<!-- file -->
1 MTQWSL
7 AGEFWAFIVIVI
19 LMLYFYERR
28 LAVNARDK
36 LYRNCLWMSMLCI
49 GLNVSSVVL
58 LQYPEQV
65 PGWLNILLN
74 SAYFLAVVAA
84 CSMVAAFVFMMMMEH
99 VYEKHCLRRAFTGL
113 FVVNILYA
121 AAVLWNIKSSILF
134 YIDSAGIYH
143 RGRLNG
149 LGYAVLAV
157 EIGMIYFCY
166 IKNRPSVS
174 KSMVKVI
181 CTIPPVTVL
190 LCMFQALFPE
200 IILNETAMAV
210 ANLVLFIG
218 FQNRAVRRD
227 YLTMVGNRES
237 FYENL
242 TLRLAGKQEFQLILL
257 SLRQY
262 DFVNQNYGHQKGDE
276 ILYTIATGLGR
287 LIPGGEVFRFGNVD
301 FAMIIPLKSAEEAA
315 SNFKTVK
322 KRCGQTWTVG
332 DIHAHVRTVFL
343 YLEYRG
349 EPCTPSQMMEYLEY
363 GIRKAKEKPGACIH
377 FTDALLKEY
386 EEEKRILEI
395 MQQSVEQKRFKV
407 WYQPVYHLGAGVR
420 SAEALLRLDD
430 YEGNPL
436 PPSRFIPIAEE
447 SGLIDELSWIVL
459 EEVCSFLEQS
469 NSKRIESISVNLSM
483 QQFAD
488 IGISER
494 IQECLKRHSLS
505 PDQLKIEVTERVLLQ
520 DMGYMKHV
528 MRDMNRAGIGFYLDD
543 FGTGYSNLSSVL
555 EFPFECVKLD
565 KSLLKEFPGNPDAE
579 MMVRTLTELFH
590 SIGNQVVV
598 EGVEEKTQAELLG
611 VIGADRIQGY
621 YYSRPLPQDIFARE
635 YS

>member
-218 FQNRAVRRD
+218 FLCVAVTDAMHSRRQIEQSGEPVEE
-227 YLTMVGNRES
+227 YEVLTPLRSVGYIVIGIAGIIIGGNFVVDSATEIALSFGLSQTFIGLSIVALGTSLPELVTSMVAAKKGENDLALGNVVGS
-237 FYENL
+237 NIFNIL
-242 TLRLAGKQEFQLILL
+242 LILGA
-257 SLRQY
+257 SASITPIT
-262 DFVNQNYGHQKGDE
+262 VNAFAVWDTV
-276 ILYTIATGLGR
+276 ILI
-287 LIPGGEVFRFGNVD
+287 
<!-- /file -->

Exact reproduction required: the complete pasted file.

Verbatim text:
1 MTQWSL
7 AGEFWAFIVIVI
19 LMLYFYERR
28 LAVNARDK
36 LYRNCLWMSMLCI
49 GLNVSSVVL
58 LQYPEQV
65 PGWLNILLN
74 SAYFLAVVAA
84 CSMVAAFVFMMMMEH
99 VYEKHCLRRAFTGL
113 FVVNILYA
121 AAVLWNIKSSILF
134 YIDSAGIYH
143 RGRLNG
149 LGYAVLAV
157 EIGMIYFCY
166 IKNRPSVS
174 KSMVKVI
181 CTIPPVTVL
190 LCMFQALFPE
200 IILNETAMAV
210 ANLVLFIG
218 FQNRAVRRD
227 YLTMVGNRES
237 FYENL
242 TLRLAGKQEFQLILL
257 SLRQY
262 DFVNQNYGHQKGDE
276 ILYTIATGLGR
287 LIPGGEVFRFGNVD
301 FAMIIPLKSAEEAA
315 SNFKTVK
322 KRCGQTWTVG
332 DIHAHVRTVFL
343 YLEYRG
349 EPCTPSQMMEYLEY
363 GIRKAKEKPGACIH
377 FTDALLKEY
386 EEEKRILEI
395 MQQSVEQKRFKV
407 WYQPVYHLGAGVR
420 SAEALLRLDD
430 YEGNPL
436 PPSRFIPIAEE
447 SGLIDELSWIVL
459 EEVCSFLEQS
469 NSKRIESISVNLSM
483 QQFAD
488 IGISER
494 IQECLKRHSLS
505 PDQLKIEVTERVLLQ
520 DMGYMKHV
528 MRDMNRAGIGFYLDD
543 FGTGYSNLSSVL
555 EFPFECVKLD
565 KSLLKEFPGNPDAE
579 MMVRTLTELFH
590 SIGNQVVV
598 EGVEEKTQAELLG
611 VIGADRIQGY
621 YYSRPLPQDIFARE
635 YS

>member
-218 FQNRAVRRD
+218 FLCVAVTDAMHSRRQIEQSGEPVEE
-227 YLTMVGNRES
+227 YEVLTPLRSVGYIVIGIAGIIIGGNFVVDSATEIALSFGLSQTFIGLSIVALGTSLPELVTSMVAAKKGENDLALGNVVGS
-237 FYENL
+237 NIFNIL
-242 TLRLAGKQEFQLILL
+242 LILGA
-257 SLRQY
+257 SASITPIT
-262 DFVNQNYGHQKGDE
+262 VNAFAVWDTV
-276 ILYTIATGLGR
+276 ILI
-287 LIPGGEVFRFGNVD
+287 